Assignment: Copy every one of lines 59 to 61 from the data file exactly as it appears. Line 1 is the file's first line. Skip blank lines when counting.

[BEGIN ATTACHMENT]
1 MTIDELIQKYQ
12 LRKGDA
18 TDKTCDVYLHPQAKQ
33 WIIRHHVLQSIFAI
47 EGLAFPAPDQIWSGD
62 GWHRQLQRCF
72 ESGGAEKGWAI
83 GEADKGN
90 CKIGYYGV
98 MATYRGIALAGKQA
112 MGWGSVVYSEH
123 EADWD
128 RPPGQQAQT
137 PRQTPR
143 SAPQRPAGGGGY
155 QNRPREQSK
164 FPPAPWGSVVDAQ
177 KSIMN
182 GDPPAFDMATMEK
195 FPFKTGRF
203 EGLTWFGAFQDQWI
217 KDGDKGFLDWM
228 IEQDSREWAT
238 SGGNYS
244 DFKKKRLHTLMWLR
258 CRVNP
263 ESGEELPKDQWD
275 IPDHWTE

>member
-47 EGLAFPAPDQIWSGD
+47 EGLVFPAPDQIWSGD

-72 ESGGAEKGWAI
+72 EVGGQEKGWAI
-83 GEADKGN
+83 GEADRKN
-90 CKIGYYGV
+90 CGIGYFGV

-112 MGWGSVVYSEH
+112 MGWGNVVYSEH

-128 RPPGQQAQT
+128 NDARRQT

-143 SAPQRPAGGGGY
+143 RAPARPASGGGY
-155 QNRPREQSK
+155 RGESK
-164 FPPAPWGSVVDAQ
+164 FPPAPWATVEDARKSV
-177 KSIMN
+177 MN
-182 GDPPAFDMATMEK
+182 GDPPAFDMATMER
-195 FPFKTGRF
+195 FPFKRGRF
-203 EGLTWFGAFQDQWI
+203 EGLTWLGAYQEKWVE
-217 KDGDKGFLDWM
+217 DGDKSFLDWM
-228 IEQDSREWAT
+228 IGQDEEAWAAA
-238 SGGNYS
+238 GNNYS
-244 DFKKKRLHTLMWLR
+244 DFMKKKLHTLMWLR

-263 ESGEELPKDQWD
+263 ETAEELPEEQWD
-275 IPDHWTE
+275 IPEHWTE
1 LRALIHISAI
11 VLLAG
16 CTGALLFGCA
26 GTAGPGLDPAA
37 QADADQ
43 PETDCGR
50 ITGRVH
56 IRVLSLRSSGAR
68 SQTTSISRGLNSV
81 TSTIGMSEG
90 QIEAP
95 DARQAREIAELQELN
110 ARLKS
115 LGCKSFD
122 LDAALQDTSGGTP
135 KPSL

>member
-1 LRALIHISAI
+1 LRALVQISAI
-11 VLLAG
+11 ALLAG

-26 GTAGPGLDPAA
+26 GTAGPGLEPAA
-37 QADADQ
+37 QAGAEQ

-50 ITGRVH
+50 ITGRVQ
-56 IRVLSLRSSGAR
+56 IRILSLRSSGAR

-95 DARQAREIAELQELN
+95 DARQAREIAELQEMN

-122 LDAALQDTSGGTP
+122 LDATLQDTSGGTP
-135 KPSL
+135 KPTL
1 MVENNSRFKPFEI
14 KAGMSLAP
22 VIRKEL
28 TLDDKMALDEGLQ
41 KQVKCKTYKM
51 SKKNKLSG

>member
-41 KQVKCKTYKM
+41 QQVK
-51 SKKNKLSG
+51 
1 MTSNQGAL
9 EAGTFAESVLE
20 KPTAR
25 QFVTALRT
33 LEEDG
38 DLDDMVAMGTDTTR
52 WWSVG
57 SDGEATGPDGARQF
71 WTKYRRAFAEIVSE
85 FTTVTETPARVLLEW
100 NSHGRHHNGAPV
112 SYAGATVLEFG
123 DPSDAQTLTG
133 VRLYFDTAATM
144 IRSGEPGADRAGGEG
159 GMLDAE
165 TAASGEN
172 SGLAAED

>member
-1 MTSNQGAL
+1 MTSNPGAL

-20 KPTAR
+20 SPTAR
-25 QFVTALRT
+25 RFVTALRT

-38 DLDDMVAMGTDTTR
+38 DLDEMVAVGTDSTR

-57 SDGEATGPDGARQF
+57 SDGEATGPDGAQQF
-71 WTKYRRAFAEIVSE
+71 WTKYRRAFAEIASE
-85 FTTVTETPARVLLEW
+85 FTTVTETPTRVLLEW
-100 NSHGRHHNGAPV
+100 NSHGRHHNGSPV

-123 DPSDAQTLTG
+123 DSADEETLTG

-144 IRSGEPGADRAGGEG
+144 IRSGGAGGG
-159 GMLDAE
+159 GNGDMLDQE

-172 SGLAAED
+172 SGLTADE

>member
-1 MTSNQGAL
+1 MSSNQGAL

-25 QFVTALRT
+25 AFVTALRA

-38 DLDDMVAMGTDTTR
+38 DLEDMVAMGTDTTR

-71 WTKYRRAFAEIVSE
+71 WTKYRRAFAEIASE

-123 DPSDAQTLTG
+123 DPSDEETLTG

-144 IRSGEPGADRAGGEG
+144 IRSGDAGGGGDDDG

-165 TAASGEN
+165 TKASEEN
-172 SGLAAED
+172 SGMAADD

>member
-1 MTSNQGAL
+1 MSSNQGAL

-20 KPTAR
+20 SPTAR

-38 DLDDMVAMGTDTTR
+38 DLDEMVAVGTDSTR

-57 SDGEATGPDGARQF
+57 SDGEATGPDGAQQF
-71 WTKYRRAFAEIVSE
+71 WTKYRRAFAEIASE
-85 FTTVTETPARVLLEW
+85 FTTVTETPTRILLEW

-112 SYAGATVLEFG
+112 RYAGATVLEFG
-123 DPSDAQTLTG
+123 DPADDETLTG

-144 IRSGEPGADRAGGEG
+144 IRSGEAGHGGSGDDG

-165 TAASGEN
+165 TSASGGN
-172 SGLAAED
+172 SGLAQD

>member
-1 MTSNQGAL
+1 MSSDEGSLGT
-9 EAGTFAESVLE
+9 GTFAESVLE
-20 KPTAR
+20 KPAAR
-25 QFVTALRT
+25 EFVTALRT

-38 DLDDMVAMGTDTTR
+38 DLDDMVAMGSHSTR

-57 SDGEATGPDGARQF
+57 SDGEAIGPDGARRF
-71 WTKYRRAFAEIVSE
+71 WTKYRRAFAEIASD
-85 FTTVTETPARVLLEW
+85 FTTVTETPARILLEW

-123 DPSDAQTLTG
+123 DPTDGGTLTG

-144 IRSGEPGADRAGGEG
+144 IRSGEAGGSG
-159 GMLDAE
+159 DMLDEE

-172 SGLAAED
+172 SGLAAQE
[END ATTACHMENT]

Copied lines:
+228 IGQDEEAWAAA
-238 SGGNYS
+238 GNNYS